People are destroying Penticton’s iconic hoodoos | iNFOnews | Thompson-Okanagan's News Source

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People are destroying Penticton’s iconic hoodoos

The Okanagan Lake hoodoos just north of Penticton alongside Highway 97.

Penticton’s unique hoodoos are a tourist attraction but they might be gone if they aren’t protected.

People travel to see this bizarre looking geological phenomenon and some climb them to get a better view, but they are more delicate than they appear and often pieces break off as people climb them.

“I would say people don’t understand how fragile they are, or maybe they’re not thinking about it in that way. I mean also of course some people don’t care or think beyond their own immediate actions,” Lyndie Hill, CEO of Penticton’s Hoodoo Adventure Company, said.

The hoodoos appear solid but they have been slowly falling apart over time, and people climbing them chips away at what is left.

Hoodoos are formed by erosional action of wind, rain, snow,along with other chemical and physical processes.
Hoodoos are formed by erosional action of wind, rain, snow,along with other chemical and physical processes.

“They kind of feel like clay when you put water on them,” Hill said.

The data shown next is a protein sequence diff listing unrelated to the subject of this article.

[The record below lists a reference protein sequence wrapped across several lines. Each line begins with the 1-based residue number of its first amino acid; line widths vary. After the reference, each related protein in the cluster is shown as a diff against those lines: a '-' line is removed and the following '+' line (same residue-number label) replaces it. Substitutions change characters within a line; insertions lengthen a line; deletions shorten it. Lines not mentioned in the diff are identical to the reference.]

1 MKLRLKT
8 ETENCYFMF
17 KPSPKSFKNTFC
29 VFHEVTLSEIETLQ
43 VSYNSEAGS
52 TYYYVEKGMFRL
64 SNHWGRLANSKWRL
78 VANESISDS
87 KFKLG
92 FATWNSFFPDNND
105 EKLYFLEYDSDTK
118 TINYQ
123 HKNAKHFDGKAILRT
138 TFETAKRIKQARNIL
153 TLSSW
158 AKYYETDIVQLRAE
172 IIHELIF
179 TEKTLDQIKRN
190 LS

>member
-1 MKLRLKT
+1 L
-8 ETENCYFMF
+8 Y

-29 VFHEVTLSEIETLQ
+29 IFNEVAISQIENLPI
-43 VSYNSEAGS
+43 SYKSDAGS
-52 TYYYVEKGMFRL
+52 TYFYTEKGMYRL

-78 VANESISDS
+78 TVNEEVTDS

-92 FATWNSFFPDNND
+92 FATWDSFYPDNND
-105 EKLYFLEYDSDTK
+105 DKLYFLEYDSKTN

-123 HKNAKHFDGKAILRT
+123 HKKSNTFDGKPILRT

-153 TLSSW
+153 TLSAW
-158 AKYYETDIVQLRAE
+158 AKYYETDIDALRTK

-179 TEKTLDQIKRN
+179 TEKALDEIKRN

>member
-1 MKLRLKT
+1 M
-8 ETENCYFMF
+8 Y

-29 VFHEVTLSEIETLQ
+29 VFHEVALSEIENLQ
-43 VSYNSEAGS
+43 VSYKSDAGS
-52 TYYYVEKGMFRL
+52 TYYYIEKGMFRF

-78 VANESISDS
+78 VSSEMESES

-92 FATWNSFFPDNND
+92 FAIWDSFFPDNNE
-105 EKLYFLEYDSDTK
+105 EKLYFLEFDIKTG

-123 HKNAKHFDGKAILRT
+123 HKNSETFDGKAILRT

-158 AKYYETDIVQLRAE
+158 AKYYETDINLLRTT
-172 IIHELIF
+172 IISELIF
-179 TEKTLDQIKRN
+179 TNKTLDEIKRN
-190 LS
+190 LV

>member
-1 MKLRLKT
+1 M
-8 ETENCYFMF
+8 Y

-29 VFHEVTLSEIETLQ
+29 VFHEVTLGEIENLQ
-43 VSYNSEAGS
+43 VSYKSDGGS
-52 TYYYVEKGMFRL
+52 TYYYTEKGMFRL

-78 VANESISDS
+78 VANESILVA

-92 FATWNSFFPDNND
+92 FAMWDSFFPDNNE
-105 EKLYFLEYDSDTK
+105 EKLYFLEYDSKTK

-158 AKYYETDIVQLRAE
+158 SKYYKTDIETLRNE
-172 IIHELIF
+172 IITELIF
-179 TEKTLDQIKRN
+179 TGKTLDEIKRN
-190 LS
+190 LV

The hoodoos are not only a big tourist attraction, they are also an important habitat.

“They’re easy to dig into which is good for the birds and the bats, so they can easily make homes there, but then enticing for people to dig away at them as well,” Hill said. 

They are also known as a historically significant place for the Penticton Indian Band, which was unavailable for comment at the time of writing this article.

READ MORE: The 'white stilts' of Okanagan Lake

“Traditionally hoodoos were known as a medicinal rock. So that’s the traditional thought behind them when we were doing our research for the company. They were thought to be a healing place,” Hill said.

There are signs telling people not to climb the hoodoos along the Kettle Valley Railway. Hill thinks more barriers and signage would be helpful to preserve the hoodoos.

“You’re going to have people who are going to do stuff regardless of signage and no matter how much red tape you have people are going to climb over it,” Hill said. “But it might make people think twice before they do something. They also might not realize it’s quite dangerous up there too.”

Hill hopes people will make an effort to avoid damaging these landmarks.

“Our hoodoos are really unique to the area and they’re iconic. It's pretty important to make sure they are protected,” Hill said.

To contact a reporter for this story, email Jesse Tomas or call 250-488-3065 or email the editor. You can also submit photos, videos or news tips to the newsroom and be entered to win a monthly prize draw.

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